This week, 60 Minutes reports on the tragic death of Warren Weinstein, an American aid worker in Pakistan, who was abducted from his home in Lahore in 2011 and ultimately killed accidentally in a U.S. drone strike.
In the previously unaired clip above, his wife Elaine tells Lesley Stahl the U.S. government should have done more to help her husband. "They kept saying they were doing everything possible," she says. "But if they went within their rules, then there was nothing possible."
When Elaine, who lives in Rockville, Maryland, was contacted by her husband's captors, they demanded $4 million for his release. She says she was willing to do whatever it took to bring her husband home. "As far as I was concerned, give them the money," she tells Stahl. "Let's get this over with. Give them the money."
But the FBI and a private firm she hired to help with the negotiations warned her that the captors might keep upping the price. They told her she needed to demand proof that Warren was alive and carefully orchestrate the ransom exchange. Her negotiations with the captors dragged on for months, and they eventually agreed to accept $243,000 for his release. Yet when she gave them the money, they didn't return him.
The U.S. government has a policy of not negotiating with terrorists, which has left many families of hostages feeling abandoned. Elaine met with top U.S. officials including Secretary of State John Kerry and Deputy National Security Advisor Lisa Monaco. She says she told Monaco about another concern: The FBI suspected Warren was being held in North Waziristan, a prime target for U.S. drone strikes, and she worried he could be killed.
The following year, those fears were realized. Warren and an Italian aid worker were accidentally killed in a U.S. drone strike targeting terrorists in January 2015. "It was like, 'I told you so,'" Elaine tells Stahl. "I was worried about it from the first day."
60 Minutes interviewed Senator James Risch (R-Idaho) of the Senate Intelligence Committee, which is tasked with overseeing the secret drone program, about what went wrong. In the unaired clip below, he says the government takes these operations very seriously. He himself reviewed "all the evidence that was available" after the strike, he says, and found nothing amiss.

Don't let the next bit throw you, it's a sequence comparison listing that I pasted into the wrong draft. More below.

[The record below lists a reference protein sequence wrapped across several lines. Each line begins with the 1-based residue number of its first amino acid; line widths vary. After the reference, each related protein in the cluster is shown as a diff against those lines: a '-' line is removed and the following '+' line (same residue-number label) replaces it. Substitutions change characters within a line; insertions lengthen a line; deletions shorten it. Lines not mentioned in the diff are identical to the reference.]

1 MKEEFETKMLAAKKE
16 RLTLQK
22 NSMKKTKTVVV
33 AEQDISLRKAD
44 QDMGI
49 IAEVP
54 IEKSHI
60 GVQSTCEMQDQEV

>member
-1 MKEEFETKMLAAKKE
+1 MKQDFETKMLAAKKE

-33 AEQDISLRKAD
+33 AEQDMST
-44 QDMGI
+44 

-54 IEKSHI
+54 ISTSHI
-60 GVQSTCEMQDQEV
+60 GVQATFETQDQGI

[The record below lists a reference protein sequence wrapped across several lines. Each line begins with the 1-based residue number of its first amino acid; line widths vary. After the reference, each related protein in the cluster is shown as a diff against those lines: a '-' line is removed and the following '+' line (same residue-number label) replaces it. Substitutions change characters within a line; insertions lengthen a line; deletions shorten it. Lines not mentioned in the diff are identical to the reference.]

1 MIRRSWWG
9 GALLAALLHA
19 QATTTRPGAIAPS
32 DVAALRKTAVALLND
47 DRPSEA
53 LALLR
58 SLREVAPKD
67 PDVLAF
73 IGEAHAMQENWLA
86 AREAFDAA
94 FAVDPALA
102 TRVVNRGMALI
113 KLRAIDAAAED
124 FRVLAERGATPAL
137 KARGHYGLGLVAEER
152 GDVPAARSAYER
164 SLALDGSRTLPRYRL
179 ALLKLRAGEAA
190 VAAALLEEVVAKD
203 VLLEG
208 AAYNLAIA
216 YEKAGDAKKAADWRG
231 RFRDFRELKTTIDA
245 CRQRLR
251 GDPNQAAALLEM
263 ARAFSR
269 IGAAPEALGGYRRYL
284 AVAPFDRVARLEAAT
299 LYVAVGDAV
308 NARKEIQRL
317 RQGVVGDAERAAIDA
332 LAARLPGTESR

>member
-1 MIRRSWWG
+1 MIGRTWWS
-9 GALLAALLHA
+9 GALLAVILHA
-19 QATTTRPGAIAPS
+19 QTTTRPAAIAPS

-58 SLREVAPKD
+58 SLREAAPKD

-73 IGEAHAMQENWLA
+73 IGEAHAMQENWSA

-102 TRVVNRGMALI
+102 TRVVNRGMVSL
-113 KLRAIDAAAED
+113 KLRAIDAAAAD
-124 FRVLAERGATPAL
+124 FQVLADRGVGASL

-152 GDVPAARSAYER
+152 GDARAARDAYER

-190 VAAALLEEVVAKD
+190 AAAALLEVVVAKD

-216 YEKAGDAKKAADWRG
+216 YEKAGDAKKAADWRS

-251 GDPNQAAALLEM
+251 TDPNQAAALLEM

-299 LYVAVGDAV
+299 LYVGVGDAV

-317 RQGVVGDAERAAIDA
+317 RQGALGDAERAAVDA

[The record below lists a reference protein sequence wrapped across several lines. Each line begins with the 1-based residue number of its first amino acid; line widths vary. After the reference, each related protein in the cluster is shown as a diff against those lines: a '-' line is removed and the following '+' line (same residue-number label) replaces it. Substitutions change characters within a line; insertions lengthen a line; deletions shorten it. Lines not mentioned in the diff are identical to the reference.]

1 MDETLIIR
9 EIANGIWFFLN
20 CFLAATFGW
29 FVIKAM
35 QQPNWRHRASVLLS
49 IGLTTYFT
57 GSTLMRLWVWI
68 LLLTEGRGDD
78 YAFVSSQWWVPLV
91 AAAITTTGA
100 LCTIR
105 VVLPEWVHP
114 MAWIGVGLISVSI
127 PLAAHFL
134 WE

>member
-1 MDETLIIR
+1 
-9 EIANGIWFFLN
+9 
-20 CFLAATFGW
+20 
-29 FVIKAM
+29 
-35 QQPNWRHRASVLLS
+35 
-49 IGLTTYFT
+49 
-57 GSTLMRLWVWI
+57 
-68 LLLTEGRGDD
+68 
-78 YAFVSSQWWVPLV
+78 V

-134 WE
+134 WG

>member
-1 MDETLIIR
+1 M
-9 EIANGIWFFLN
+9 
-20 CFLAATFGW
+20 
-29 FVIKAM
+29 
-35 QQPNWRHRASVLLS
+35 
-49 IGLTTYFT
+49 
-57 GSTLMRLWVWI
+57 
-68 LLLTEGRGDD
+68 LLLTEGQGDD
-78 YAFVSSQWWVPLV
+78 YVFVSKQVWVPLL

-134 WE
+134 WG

"You saw nothing that indicated that anything but a terrorist was in that compound?" Stahl asks him.
"That is correct," he says. "And I can tell you that had there been a scintilla of evidence, I am absolutely convinced that the operation would not have taken place."
Stahl also asked Senator Risch about media reports that there have been hundreds of civilian casualties due to drone strikes in Pakistan alone. In the clip below, Risch says the numbers are "wildly exaggerated," but he can't comment on the actual numbers because the drone program is classified. Independent groups that monitor the drone strikes, like the Bureau of Investigative Journalism, refute the U.S. government's claims that these strikes are very precise with minimal casualties.
Stahl points out that if the numbers are, in fact, exaggerated, the government would benefit from revealing them. Risch agrees. "But that is not my call to make," he says. "Sixteen blocks up Pennsylvania Avenue, there's someone who you can talk to about that."
In reporting this story, 60 Minutes obtained never-before-seen call recordings, chat messages and video, including the video below, which was sent by Warren's captors to Elaine in 2012 during the ransom negotiations.
The private hostage negotiation firm working with Elaine called it a "typical hurry up pressure tactic" in a log reviewed by 60 Minutes. In the video, a haggard-looking Warren urges Elaine to pay the ransom.
"I know that you find it difficult, but I think we have to trust them," Warren tells his wife. "I believe they're going to free me and they'll keep their word."